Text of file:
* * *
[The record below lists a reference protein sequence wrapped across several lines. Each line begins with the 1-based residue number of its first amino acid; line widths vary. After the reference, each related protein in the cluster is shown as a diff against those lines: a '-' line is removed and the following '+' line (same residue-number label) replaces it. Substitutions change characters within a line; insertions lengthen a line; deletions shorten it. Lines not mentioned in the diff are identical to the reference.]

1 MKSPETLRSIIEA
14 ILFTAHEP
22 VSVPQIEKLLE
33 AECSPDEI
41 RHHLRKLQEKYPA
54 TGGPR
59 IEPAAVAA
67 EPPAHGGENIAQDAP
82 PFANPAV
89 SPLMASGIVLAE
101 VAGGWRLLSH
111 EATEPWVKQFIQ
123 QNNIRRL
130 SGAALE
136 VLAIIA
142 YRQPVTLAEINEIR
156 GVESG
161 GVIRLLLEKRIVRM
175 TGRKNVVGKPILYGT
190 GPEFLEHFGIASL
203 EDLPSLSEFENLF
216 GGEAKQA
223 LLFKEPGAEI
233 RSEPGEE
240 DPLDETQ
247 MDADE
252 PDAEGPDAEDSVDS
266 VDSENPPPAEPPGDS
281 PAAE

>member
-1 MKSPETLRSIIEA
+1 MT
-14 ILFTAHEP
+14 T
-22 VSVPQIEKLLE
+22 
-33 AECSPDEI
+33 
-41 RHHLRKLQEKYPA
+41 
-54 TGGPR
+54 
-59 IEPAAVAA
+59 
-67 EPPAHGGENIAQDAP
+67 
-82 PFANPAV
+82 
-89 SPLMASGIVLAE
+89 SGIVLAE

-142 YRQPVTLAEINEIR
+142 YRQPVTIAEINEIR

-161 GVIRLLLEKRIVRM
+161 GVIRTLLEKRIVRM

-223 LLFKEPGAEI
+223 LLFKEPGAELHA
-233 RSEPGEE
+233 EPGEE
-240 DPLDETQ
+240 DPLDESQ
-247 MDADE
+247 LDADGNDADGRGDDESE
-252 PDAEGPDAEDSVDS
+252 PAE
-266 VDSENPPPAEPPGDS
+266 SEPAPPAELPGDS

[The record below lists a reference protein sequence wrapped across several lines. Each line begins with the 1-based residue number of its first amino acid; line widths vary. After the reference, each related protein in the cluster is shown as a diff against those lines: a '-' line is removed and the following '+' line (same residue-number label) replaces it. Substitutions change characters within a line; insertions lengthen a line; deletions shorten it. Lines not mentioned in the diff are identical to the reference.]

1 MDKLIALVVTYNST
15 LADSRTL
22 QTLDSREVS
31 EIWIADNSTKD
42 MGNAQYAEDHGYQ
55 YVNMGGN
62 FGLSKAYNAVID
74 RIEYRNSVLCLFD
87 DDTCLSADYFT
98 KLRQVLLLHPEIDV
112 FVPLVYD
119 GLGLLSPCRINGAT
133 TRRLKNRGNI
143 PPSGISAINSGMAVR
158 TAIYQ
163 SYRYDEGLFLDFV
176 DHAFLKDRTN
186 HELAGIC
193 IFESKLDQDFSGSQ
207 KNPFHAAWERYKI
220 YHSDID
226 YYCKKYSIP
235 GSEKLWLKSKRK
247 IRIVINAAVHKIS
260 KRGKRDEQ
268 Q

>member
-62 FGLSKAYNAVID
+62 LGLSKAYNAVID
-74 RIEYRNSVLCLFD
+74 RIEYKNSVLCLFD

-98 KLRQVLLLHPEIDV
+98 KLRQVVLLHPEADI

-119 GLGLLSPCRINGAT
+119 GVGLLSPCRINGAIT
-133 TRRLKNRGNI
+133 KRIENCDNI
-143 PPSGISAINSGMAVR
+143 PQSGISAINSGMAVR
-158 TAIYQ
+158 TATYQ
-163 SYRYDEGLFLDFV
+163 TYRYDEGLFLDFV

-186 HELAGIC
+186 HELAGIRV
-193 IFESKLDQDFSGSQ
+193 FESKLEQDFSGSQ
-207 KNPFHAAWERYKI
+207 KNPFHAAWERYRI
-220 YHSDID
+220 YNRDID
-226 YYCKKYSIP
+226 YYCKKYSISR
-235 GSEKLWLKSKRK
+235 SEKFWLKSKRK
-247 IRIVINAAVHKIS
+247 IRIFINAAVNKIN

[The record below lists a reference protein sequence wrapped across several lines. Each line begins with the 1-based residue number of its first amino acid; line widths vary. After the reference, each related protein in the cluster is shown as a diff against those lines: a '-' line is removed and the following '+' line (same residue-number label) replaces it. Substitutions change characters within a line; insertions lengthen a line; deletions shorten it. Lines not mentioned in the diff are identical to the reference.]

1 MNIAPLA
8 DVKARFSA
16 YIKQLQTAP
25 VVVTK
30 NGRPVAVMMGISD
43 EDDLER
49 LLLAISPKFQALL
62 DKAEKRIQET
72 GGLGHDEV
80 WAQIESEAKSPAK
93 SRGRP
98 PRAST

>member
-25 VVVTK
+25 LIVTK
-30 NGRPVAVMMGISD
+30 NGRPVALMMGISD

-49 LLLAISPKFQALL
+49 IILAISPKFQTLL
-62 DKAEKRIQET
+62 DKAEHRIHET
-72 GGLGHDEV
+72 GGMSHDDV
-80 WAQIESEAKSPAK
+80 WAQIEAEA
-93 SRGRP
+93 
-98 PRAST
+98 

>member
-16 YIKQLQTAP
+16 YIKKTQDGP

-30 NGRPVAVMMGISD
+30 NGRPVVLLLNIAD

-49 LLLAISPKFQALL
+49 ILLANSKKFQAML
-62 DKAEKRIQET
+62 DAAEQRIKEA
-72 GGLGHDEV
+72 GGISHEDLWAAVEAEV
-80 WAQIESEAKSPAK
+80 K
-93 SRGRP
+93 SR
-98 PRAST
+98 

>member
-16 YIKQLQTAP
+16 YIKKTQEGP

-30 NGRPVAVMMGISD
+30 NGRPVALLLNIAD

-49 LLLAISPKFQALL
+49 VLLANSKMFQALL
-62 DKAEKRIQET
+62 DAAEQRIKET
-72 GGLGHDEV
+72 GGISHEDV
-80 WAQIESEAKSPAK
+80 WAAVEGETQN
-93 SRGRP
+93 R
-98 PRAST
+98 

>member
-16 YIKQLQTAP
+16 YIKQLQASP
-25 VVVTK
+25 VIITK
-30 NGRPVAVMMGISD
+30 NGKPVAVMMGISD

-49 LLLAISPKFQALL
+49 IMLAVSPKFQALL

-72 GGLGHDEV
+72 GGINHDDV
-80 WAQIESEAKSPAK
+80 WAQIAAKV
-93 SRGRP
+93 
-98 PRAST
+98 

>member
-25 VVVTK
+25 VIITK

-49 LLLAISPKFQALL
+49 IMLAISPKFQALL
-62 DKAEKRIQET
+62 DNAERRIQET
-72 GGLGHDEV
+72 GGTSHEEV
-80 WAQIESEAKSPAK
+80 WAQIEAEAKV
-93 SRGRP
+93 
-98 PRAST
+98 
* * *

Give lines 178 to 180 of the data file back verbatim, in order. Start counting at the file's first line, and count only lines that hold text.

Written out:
-49 LLLAISPKFQALL
+49 VLLANSKMFQALL
-62 DKAEKRIQET